Childhood memories are funny, we don’t remember everything and some things we remember better than others. “If you think about elementary school, what do you remember?” asks Get Outside Olympia founder Perri Rae Davis. For me, it was the field trips and time spent exploring outdoors. For kids enrolled in Get Outside’s day camps, they get just that.
This is Get Outside Olympia’s third year running their outdoor based camps, and they have an exciting agenda already planned for spring break 2018, from April 2 to 6. Spring break camp includes trips to the WET Science Center, Garden Raised Bounty (GRuB) the Procession community art studio, as well as a restoration project at Priest Point Park. The camp is open to children ages six to twelve.
In the summer, Perri runs the camps with the support of her brother, Sammy Davis. “He and I grew up in summer camps and after school care. When we were kids, this is what we wanted: lots of fun field trips and just flexibility to take a step back and be a kid and play,” she says. “Kids are all at different levels but one thing they have in common is they love to play.”
The camps have a 50/50 approach to play and learning. “We’re grounded in specific values of being environmental stewards, and being very community based. Then there’s this whole other 50 percent that’s kid driven,” Perri explains.
Perri designs the activities towards the children’s individual age and interests. “I have the kids do a survey. So, before they even come to camp, I can get an idea of what they’re interested in.”
A typical day at camp starts with a flexible check-in time to fit the schedules of working parents. The kids can play or create an art project until everyone arrives. Then they gather for a morning circle-up, where the focus is on safety as well as forming a “community agreement.” The children can express ideas, concerns, or just basic need-to-knows before they start their day.
Then they engage in getting-to-know-you or team building exercises, followed by a snack, before heading out on their first adventure for the day. Groups head to the beach, the park, the forest. Each week has a different theme.
In the afternoons, campers have lunch and rest time. Then, it’s time for active games, music, and art projects. At the end of the week, they have a celebration for parents and campers with food, stories, and share-outs.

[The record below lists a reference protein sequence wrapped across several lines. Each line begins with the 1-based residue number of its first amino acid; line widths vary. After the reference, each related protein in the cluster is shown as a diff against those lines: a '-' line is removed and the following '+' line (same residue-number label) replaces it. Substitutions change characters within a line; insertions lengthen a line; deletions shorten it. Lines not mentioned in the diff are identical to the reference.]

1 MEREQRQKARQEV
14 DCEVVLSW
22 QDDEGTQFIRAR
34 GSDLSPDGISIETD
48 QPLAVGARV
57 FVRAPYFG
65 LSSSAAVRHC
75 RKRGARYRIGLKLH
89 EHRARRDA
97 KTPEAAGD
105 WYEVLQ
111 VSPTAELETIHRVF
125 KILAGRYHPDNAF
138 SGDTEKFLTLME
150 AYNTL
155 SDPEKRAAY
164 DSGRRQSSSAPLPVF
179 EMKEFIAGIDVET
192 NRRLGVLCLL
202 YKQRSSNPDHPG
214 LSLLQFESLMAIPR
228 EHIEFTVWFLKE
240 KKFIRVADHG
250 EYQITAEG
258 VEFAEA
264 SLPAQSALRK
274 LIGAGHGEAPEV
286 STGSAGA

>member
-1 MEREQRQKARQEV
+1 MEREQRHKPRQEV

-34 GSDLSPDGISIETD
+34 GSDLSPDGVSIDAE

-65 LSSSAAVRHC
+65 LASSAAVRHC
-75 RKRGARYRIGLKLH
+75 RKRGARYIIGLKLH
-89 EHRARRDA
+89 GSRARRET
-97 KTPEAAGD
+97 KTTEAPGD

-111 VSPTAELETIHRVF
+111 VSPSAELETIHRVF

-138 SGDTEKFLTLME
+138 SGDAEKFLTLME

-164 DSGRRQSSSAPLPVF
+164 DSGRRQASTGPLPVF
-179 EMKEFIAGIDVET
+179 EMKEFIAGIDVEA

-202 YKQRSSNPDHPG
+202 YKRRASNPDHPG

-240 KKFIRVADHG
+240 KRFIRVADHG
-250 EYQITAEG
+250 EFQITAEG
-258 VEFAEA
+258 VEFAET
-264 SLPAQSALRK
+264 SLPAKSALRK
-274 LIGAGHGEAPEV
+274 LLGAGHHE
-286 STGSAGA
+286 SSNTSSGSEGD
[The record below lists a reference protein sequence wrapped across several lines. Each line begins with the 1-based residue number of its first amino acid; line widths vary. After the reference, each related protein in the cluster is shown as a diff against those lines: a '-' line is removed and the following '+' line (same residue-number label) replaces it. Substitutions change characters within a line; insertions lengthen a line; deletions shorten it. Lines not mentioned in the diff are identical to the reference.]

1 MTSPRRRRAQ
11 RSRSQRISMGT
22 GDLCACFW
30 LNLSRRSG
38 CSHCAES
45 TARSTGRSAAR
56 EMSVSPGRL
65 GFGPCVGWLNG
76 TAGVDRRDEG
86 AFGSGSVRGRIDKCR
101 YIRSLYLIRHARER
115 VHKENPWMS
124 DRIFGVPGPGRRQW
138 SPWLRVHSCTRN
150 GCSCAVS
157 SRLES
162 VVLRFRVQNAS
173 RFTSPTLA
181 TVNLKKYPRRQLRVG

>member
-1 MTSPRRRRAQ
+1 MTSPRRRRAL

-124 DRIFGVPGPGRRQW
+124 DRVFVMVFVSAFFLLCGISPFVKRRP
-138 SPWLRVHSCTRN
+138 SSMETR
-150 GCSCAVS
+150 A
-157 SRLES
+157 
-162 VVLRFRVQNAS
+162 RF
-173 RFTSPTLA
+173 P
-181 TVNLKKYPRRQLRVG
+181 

In the summer, Get Outside partners with the Thurston Conservation District for a week of Adventure Camp. “Last year we went snowshoeing at Mt. Rainier, hiking in the Olympic National Forest, and birding at Nisqually,” shares Perri. The campers certainly get to experience a lot.
“I want to figure out what their boundary is and I want to give them the confidence and the tools to surpass that and to get to that next level,” Perri says of the kids. “Because, confidence goes such a long way for kids, for school work too. We may just be playing outside, but the things that we do and the fears they conquer help them in the classroom and help them with their learning.”
Before she started Get Outside Olympia, Perri was working as an AmeriCorps program developer for South Sound Green. At the same time, she also started the Prairies and Pollinators Project, a hands-on education program she runs each spring for second graders in the North Thurston Public Schools.
But her inspiration came before that, when she attended the Natural Leaders Legacy Camp in 2015 which trains educators and leaders on how to get kids outside in different ways. Now, she is certified as a “Natural Leader,” and has lead trainings for a regional network. She didn’t know it yet, but even as a teen in California, teaching kids to surf, Perri was already a natural leader.
Perri graduated from The Evergreen State College where she studied business and education. That, and an extensive background working with youth, led her to where she is now; leading local kids through Get Outside.
“I treat the kids like I would treat my own kids, keeping them safe and nurturing them,” says Perri, now as a mom of two who knows what it’s like to be a busy parent.
“I wake up on Monday morning and I’m so overwhelmed but so happy,” she says. “I’m so excited that it’s Monday and that I have this huge to do list of things that get kids outside and makes them happy, and that makes me happy.”
Get Outside Olympia is open to working with volunteers and other community groups who share a similar mission and focus on getting kids engaged in the natural world. They also offer customized Nature Birthday parties.
More information and to register for Spring Break or Summer camps, visit Get Outside Olympia online.
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